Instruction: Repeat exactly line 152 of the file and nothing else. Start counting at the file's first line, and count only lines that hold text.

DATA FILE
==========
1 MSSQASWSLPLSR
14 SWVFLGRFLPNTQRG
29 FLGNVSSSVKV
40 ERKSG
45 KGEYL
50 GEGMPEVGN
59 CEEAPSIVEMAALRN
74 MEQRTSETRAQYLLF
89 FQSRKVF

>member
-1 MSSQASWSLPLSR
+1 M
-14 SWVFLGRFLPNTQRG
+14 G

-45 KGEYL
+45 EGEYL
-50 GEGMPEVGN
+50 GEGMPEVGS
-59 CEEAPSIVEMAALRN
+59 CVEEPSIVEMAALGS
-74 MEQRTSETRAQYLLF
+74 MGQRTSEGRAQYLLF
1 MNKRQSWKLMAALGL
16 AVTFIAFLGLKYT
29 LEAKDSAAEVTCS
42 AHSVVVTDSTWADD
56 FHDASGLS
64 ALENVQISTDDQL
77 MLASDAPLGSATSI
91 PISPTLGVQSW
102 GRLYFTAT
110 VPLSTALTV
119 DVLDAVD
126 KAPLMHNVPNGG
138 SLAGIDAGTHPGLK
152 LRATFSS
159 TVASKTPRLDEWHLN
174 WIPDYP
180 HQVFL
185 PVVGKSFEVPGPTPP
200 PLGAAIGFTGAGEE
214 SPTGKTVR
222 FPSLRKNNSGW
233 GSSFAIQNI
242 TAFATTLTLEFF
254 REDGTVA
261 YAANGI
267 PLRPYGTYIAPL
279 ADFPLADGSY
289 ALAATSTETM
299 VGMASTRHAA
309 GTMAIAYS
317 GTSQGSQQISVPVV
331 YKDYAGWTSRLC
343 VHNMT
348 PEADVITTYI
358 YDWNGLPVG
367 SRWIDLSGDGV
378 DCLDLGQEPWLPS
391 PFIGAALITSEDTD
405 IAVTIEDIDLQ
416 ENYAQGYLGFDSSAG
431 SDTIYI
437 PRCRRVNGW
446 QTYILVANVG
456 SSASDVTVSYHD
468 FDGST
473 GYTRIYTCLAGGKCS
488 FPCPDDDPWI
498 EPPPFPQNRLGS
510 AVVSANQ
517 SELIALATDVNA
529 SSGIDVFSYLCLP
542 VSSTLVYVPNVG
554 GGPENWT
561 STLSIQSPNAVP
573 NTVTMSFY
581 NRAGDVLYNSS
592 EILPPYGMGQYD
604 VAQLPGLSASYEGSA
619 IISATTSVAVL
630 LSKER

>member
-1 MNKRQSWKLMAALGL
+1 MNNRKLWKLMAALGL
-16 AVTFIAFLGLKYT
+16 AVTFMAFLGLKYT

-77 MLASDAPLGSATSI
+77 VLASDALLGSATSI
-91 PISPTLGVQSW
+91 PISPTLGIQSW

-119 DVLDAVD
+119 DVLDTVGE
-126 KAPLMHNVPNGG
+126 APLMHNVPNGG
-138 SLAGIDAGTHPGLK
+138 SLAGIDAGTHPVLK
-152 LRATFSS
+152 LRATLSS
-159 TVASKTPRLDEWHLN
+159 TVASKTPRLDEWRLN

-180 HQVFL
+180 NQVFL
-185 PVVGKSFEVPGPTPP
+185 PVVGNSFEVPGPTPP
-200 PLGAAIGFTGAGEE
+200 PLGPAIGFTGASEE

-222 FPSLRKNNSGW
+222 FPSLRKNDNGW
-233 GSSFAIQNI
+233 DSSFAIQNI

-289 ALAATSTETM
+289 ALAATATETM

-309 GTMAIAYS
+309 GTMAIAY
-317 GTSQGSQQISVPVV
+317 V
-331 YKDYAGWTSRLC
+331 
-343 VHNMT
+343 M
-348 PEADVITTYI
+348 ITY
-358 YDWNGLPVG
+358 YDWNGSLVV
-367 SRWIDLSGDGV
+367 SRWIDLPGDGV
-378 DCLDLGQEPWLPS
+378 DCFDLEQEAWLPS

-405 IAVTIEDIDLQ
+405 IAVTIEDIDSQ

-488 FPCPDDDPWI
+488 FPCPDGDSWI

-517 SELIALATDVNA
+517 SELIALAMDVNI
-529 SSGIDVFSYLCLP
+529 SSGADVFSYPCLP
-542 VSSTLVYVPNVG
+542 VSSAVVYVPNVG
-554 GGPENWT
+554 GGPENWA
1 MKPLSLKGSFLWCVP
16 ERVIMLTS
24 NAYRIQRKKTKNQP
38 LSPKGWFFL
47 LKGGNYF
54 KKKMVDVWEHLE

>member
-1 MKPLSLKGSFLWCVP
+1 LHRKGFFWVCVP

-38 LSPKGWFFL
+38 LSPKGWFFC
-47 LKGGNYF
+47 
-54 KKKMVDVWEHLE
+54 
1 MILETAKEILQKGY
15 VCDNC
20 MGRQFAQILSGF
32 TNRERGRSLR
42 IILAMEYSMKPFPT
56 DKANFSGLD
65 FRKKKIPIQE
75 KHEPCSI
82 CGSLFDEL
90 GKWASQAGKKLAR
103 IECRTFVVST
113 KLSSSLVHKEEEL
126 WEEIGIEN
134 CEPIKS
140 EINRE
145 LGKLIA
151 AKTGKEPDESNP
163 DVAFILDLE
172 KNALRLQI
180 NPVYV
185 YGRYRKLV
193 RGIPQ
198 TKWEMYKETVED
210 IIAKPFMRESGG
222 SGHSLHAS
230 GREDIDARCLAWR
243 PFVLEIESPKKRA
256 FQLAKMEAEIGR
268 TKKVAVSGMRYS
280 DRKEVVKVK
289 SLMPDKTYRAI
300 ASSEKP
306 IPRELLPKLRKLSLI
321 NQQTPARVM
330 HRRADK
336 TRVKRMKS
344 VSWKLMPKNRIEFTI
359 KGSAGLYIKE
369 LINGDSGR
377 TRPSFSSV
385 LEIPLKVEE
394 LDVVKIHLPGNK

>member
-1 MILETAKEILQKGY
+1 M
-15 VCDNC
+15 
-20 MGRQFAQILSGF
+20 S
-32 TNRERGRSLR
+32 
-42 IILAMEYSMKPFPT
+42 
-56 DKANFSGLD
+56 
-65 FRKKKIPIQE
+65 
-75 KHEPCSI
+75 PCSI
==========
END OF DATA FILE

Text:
+38 LSPKGWFFC